In gospel presentations today, Christ is often reduced to a mere name, personal identifier, or alternative way of referring to Jesus. “In Christ alone,” and the like, is the language we find in our songs and theology textbooks. To most Christians, Christ is equivalent to Jesus.
Christ is a title. But to treat Jesus and Christ as equivalent terms is a huge mistake.
On the one hand, it is true to say, “Jesus saves” and “Christ saves.” Likewise, one could truly say, “Matt teaches” and “the professor teaches” because that accurately reflects my job title. But Matt does not mean the same thing as professor. Christ is comparable to His Majesty if we’re describing an English king. It is a special title designed to bring renown. Christ is the title for the universally significant Davidic king.
Failure to treat the Christ as a title is one of the reasons why kingship has been missing from the gospel.
Forgiveness without kingship? Our haste to get what we so badly need causes us to misunderstand how forgiveness is available. What is foremost in our minds when we consider the gospel is a transaction at the cross: Jesus is Savior, Redeemer, atoning sacrifice, and Lamb of God. Perhaps he has some vague authority too as Lord.
We fail to see that forgiveness flows not just through a person, but through a person in his official capacity as king—crucified, raised, and reigning. While serving as king at God’s right hand, he is also the high priest and the sacrificial offering that covers our sins. As will become clear, Jesus’ forgiving power cannot be separated from his royal authority as head of a new creation.
Although the foundational summary of the gospel in Scripture is “Jesus is the Christ,” the most famous is 1 Corinthians 15:3–5. “The gospel” (vv. 1–2) Paul received and passed along faithfully to the Corinthians is:
That the Christ died for our sins in accordance with the Scriptures, and that he was buried, and that he has been raised on the third day in accordance with the Scriptures, and that he appeared to Cephas [Peter], then to the Twelve. (vv. 3–5, author’s translation)
Notice that forgiveness flows through kingship. Paul says nothing here about “Jesus.” Instead, he speaks about the Christ’s death for our sins. By mentioning the Christ rather than Jesus, Paul stresses that kingship is the vessel through which forgiveness flows.
Second, the King helps a whole bunch of people. Just as we short-circuit kingship in our haste to find personal forgiveness, we can easily miss how the King’s actions are group-oriented.
Paul says nothing about how you, I, or any other individual becomes right with God in this gospel summary. Rather, the king died for “our” sins. It’s about what the Messiah has done for his entire people. Don’t misunderstand. Benefits, like forgiveness of sins, that attend Jesus’ kingship can be yours personally. But they are group-first benefits. Forgiveness belongs to individuals—you and me—only when we become part of the King’s people.
Third, resurrection is gospel too. The Christ was raised on the third day. The validity of the King’s death and resurrection was made doubly certain by God. For his death and resurrection were attested not only by Scripture (anticipated in the Old Testament) but also by historical occurrences.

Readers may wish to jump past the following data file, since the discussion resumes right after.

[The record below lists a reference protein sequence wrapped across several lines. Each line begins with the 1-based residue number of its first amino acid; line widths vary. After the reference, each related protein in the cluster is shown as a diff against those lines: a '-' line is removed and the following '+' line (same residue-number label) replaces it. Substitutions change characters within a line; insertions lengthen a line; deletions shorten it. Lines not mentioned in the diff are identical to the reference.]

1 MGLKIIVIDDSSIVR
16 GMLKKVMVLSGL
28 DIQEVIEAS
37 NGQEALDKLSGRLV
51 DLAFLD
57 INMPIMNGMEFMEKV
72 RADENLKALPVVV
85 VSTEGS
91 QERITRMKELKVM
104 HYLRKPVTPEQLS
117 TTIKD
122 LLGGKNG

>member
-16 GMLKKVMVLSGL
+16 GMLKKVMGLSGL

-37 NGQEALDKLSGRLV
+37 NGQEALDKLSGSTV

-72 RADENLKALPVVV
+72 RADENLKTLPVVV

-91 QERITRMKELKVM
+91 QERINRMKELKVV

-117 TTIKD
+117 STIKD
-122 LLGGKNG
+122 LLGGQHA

As part of the gospel, the Christ’s death was confirmed by his burial and his resurrection by post-resurrection appearances to witnesses. The gospel includes the king’s death for our sins, burial, resurrection on the third day, and appearances as historical events.
In the two following passages, Paul offers gospel summaries. What are some emphases?
The gospel of God, which he promised beforehand through his prophets in the holy Scriptures. This gospel concerns his Son, who came into being by means of the seed of David as it pertains to the flesh, who was appointed Son-of-God-in-Power as it pertains to the Spirit of Holiness by means of the resurrection from among the dead ones, Jesus the Christ our Lord. (Rom. 1:2–4, AT)
Remember Jesus the Christ, raised from among the dead ones, of the seed of David, according to my gospel. (2 Tim. 2:8, AT)
Both gospel summaries focus on Jesus as the royal Christ (or Messiah), his Davidic lineage, and his resurrection.
Concerning resurrection, there is something curious in both passages. They emphasize the king’s resurrection not from his personal state of death (although he was personally dead), but from among those who were also dead. In the original Greek, the phrase ek nekrōn (“from among the dead ones”) indicates that the dead King was with other dead people.
Here’s the point: If God raised him, he will raise others who are like him, too. The King’s resurrection from the dead is the first fruit, but a full harvest of additional resurrections will happen for all the King’s people (1 Cor. 15:20–22). King Jesus’ resurrection is good news because it anticipates the resurrection of all those united to him through his death.
Let me offer a few more words about Romans 1:2–4 as a gospel summary. Paul takes a cosmic perspective. The Son took on human flesh, fulfilling God’s promises to David. But God had a grander scheme.
After the Son’s death, his resurrection triggered his elevation to a new ruling office. The Son became the Son-of-God-in-Power. He has always been the divine King. But the Son has not always been a human king. Now he is the divine and human King, ruling creation powerfully.
Since Jesus’ reign in power pertains to the Spirit of holiness, his kingship is especially operative wherever the Holy Spirit is present. The Son’s incarnation and enthronement are gospel.
Matthew Bates is associate professor of theology at Quincy University. This essay was excerpted from his latest book, The Gospel Precisely. Published with permission from Renew.
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